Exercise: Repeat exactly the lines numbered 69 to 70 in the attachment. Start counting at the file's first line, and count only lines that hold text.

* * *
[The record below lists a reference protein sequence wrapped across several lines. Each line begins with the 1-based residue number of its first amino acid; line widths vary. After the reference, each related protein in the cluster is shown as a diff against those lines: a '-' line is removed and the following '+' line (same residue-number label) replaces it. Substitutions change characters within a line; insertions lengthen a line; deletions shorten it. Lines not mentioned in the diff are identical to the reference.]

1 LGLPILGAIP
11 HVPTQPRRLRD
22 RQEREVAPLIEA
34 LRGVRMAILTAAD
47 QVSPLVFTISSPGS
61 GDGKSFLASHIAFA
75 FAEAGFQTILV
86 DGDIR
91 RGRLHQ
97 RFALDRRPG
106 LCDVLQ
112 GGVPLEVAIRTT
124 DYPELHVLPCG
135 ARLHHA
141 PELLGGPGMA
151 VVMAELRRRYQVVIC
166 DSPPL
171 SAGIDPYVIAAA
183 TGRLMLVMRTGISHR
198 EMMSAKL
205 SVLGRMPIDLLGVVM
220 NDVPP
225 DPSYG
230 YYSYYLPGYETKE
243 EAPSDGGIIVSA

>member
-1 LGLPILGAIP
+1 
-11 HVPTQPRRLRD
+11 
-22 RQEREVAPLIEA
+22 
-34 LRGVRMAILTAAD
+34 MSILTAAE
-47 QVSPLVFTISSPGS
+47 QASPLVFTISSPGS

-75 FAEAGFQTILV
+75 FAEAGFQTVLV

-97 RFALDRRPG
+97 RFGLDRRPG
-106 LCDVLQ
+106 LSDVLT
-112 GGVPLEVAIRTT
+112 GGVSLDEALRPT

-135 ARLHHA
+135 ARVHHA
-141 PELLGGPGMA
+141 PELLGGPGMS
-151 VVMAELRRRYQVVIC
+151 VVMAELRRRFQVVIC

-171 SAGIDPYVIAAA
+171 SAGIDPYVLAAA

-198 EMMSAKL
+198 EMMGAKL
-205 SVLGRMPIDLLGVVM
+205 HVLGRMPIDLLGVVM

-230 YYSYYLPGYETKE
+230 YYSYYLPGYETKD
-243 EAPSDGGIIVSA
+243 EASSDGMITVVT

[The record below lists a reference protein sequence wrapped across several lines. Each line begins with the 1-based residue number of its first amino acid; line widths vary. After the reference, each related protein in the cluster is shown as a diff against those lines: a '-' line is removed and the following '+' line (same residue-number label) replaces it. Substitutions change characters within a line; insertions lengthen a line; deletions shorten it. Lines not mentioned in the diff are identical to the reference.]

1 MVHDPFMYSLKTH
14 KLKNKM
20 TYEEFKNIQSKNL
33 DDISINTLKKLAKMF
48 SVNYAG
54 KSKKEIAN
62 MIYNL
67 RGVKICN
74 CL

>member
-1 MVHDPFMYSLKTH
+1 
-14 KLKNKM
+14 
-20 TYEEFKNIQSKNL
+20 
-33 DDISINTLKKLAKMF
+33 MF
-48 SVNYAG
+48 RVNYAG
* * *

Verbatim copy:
62 MIYNL
67 RGVKICN